However, even with this striking metabolic improvement in antibiotic therapy experiments, it seems that translating this strategy to humans is not the best option, as there are complex issues such as antibiotic resistance in chronic administration panels and evidence that indicates a relationship between chronic low-dose antibiotic therapy and body weight gain.

2.2. Probiotics

Probiotics are live microorganisms that can be consumed through fermented foods or supplements. More and more studies show that the balance or imbalance of bacteria in your digestive system is linked to overall health and disease. Probiotics promote a healthy balance of gut bacteria and have been linked to a wide range of health benefits.

As obesity is a key cause of diabetes, probiotics can help with weight loss through a number of different mechanisms. An example is that some probiotics prevent the absorption of dietary fat in the intestine, the fat is excreted through feces rather than stored in the body. Probiotics may also help you feel fuller for longer, burn more calories, and store less fat. This is partly caused by increasing levels of certain hormones, such as GLP-1.

Probiotics may also help with weight loss directly. In one study, dieting women who took Lactobacillus rhamnosus for 3 months lost 50% more weight than women who didn’t take a probiotic. Another study of 210 people found that taking even low doses of Lactobacillus gasseri for 12 weeks resulted in an 8.5% loss.

It is important to note that not all probiotics aid in weight loss. Some studies have found certain probiotics, such as Lactobacillus acidophilus, can even lead to weight gain.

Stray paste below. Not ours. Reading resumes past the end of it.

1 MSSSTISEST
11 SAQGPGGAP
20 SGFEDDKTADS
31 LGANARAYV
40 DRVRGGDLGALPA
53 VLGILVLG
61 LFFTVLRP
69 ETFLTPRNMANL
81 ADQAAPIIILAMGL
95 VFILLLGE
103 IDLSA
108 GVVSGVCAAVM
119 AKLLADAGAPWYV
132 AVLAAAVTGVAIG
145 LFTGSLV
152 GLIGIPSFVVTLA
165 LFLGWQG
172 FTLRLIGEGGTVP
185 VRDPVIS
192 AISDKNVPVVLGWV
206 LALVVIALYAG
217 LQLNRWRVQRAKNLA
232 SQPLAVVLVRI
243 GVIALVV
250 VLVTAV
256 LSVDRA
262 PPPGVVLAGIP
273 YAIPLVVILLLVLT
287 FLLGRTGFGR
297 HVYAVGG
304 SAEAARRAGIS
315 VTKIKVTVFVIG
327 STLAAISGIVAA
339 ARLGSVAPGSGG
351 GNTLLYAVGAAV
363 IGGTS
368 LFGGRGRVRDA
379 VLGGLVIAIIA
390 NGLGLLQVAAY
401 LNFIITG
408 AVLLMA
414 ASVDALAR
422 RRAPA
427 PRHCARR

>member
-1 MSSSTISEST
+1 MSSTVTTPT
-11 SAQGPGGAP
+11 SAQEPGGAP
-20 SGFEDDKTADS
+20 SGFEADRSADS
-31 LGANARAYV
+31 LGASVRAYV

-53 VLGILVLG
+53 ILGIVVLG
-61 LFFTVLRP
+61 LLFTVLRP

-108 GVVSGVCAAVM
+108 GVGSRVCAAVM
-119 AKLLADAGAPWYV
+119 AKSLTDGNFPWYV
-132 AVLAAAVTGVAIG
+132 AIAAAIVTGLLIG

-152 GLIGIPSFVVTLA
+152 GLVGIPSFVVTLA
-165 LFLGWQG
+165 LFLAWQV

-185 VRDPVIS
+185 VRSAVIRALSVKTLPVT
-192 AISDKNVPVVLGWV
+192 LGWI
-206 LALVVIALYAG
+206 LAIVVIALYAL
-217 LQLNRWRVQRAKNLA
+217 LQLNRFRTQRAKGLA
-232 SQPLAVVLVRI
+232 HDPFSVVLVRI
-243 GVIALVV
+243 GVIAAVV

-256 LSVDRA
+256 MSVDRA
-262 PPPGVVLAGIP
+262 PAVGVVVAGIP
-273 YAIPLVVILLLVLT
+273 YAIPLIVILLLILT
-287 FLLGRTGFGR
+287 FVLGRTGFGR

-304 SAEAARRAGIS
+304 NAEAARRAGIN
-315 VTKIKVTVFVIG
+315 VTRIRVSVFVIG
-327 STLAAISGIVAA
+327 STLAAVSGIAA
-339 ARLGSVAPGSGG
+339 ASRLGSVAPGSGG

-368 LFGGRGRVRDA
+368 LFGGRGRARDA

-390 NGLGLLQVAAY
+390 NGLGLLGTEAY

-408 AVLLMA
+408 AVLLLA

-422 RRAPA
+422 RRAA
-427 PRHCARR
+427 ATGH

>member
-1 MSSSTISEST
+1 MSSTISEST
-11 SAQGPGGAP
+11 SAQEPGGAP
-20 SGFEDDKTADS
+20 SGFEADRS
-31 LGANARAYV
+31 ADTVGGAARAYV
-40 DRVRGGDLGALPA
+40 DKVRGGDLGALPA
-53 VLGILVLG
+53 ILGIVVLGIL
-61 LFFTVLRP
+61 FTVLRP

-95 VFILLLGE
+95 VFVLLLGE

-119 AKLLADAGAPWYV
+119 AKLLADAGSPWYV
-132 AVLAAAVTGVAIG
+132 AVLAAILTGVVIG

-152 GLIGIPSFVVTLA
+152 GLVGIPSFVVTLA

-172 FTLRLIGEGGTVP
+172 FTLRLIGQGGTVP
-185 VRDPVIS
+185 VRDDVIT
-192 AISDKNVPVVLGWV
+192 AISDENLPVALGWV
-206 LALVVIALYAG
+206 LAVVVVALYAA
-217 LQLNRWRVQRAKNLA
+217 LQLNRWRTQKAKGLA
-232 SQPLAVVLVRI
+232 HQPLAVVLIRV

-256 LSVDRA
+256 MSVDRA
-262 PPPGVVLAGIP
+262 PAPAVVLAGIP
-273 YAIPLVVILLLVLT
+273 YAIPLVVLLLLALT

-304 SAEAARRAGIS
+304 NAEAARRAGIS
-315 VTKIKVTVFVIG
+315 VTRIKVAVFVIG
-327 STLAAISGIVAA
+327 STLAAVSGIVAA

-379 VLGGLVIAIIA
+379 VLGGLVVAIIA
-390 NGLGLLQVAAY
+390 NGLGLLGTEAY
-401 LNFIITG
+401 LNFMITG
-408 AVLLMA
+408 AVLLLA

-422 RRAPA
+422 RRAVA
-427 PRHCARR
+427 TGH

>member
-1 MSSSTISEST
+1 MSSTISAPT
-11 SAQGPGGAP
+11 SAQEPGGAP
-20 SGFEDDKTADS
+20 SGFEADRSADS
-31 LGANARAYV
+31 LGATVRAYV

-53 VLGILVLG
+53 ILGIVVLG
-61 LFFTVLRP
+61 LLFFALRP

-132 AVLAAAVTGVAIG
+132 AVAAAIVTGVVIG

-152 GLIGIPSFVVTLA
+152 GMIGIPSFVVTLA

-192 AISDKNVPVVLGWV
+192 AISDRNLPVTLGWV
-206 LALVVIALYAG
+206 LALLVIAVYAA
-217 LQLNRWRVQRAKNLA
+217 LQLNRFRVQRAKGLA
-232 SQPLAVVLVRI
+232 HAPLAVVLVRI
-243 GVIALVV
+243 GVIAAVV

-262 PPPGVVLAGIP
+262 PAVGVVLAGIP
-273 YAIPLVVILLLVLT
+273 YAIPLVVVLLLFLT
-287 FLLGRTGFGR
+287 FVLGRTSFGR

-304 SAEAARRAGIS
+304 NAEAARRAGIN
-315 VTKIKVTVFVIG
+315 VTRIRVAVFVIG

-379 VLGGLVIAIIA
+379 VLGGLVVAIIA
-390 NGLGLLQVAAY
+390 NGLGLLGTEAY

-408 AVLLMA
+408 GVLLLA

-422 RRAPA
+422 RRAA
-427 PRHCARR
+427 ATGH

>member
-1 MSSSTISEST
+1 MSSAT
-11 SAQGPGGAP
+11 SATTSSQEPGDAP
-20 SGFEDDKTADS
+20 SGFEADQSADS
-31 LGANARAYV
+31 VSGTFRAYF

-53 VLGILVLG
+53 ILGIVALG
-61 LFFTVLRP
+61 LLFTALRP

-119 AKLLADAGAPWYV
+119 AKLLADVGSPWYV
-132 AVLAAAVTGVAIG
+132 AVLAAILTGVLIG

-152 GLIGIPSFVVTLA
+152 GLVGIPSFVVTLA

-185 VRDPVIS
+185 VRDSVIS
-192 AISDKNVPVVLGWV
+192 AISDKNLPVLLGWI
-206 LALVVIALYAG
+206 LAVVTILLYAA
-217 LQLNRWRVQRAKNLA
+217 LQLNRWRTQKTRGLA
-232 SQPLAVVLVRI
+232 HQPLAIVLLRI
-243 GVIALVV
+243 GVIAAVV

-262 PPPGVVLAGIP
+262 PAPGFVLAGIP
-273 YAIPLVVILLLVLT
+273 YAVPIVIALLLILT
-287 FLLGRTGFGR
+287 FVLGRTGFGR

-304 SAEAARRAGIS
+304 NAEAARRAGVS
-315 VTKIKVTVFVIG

2.3. Prebiotics

Prebiotics are classified as the non-digestible food ingredients that probiotics can feed off. They are used in the gut to increase populations of healthy bacteria, aid digestion and enhance the production of valuable vitamins. Galactooligosaccharides (GOS) are the most advanced form of prebiotics which belong to a group of particular nutrient fibers that feed and encourage the growth of good bacteria in the gut.

The major source of prebiotics is dietary fiber occurring naturally in fruits and vegetables, but you can also take them in the form of nutritional supplements.

2.4. Bariatric Surgery

Bariatric surgery is an important method in the treatment of obesity. It is quite effective in achieving and protecting weight loss. This effectiveness of obesity treatment after bariatric surgery is not only related to food consumption; the altered microbiota after bariatric surgery has an impact on its effectiveness too. Malabsorption status after bariatric surgery, changes in the metabolism of bile acids, changes in gastric pH, and changes in the metabolism of hormones all lead to gut microbiota changes. Changes in microbiota also affect energy homeostasis. Because of these reasons, body weight loss is achieved after bariatric surgery.